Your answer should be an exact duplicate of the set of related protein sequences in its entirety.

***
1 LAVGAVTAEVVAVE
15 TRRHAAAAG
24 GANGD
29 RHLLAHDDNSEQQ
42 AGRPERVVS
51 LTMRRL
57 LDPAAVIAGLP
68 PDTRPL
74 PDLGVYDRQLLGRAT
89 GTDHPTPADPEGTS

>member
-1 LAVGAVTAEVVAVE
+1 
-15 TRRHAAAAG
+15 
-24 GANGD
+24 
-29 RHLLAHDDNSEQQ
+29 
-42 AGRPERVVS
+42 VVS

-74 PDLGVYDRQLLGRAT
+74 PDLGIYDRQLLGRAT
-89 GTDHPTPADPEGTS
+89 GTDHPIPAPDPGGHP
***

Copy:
1 LAVGAVTAEVVAVE
15 TRRHAAAAG
24 GANGD
29 RHLLAHDDNSEQQ
42 AGRPERVVS
51 LTMRRL
57 LDPAAVIAGLP
68 PDTRPL
74 PDLGVYDRQLLGRAT
89 GTDHPTPADPEGTS

>member
-1 LAVGAVTAEVVAVE
+1 
-15 TRRHAAAAG
+15 
-24 GANGD
+24 
-29 RHLLAHDDNSEQQ
+29 
-42 AGRPERVVS
+42 VVS

-74 PDLGVYDRQLLGRAT
+74 PDLGIYDRQLLGRAT
-89 GTDHPTPADPEGTS
+89 GTDHPIPAPDPGGHP